Whether something is a good value for you, though, depends on what you need. If you need to bridge a gap between major medical plans, then short term health insurance offers a good option. These plans will likely cover things like broken legs or a sudden illness that lands you in the hospital.

Some have reasonable deductibles, too. You might have to meet a $2,500 deductible first before your insurer pays its share, with a coinsurance rate of 30 percent. A $10,000 hospital bill would cost you $4,750 (your deductible + the coinsurance), saving you over $5,000 versus not having any health insurance at all. By contrast, the average deductible for a silver-level health plan in 2018 was $4,033. With a silver plan, you’d pay about $5,823 for that same hospital stay (nearly $1,100 more than with the short term policy).

Comparing prices isn’t easy. In our example scenario, it seems like short term coverage makes more economic sense. But you do need to consider that deductibles for short term plans only cover the contract period, which is a maximum of three months under current federal regulations. Major medical policies last a year, so depending on the deductible, a short term plan (or series of plans) will require more cost sharing. If you break your leg three times in one year, your major medical policy would only require one deductible for the year. A short term policy might only charge one deductible, but it also only lasts for three months at most. Each new contract would reset your deductible in many scenarios and with many carriers.

All this is to say that short term health insurance isn’t as good of a value as major medical policies, but it’s not an apples-to-apples comparison. ACA-compliant health plans cover a vast array of medical services and don’t discriminate against people with medical problems. As a result, the monthly cost is higher because companies are spreading risk to a wider pool of customers. Short term policies can choose which benefits they offer and the kinds of customers they want, so they cost less up front but may require more cost sharing from enrollees.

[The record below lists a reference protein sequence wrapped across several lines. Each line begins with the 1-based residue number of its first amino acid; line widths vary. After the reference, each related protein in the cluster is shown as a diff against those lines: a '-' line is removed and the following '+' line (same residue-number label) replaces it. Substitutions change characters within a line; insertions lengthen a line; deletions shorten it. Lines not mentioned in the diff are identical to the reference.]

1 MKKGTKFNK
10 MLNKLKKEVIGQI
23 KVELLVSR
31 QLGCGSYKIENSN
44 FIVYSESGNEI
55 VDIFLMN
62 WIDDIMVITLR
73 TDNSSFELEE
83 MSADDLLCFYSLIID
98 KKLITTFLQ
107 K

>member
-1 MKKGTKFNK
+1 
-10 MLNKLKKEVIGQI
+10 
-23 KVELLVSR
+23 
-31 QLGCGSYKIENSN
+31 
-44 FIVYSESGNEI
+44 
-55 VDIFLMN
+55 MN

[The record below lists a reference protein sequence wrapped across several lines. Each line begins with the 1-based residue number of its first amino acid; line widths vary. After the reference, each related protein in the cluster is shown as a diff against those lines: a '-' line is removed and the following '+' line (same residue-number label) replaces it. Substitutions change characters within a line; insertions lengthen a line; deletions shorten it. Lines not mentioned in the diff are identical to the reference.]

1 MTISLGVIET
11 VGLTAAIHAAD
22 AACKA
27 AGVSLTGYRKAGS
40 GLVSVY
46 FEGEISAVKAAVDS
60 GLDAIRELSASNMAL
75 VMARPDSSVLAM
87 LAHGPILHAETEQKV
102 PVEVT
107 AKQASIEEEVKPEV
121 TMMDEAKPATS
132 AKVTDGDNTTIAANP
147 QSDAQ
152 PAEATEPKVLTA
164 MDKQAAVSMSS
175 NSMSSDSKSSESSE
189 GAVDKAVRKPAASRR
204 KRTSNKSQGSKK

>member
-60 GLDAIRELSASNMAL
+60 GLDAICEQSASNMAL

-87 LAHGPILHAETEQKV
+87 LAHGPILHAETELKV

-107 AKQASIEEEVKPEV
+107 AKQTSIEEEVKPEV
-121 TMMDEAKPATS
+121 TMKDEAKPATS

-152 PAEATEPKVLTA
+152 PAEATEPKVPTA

3 You have to be in perfect health

You might have read that short term policies cater only to the healthiest customers. This is true only in that short term insurers use medical underwriting to accept or deny applications, but it’s not true in a practical sense. One study found that 13 percent of applicants for short term policies get denied for coverage, which means 87 percent get approved. Insurance companies can deny applicants for short term health plans based on health history, but this doesn’t necessarily mean that you need to be the picture of health to buy a policy.

Insurers primarily screen for expensive and/or chronic medical problems, such as cancer, diabetes, morbid obesity and high blood pressure. These and conditions like them can be difficult and costly to treat, and since you’re only paying premiums for a short time with temporary coverage, there’s not enough time to offset the cost of your care with what the company takes in. Short term insurance customers tend to be young and healthy because these plans attract people who just need a safety net during times of transition. But you don’t need to be in perfect health to sign up, and you may get approved even if you have a peppered medical past – just know that your insurer is unlikely to cover any treatments or services related to your health history.

4 Insurers can drop you at any time

The Affordable Care Act made it illegal for insurers to drop plans arbitrarily. If you don’t lie on your application and you pay your premiums on time every month, then your insurer can’t just drop your plan out of the blue. In fact, even if you miss some premium payments, there’s a whole process in place to make sure the company exhausts all options before canceling your plan.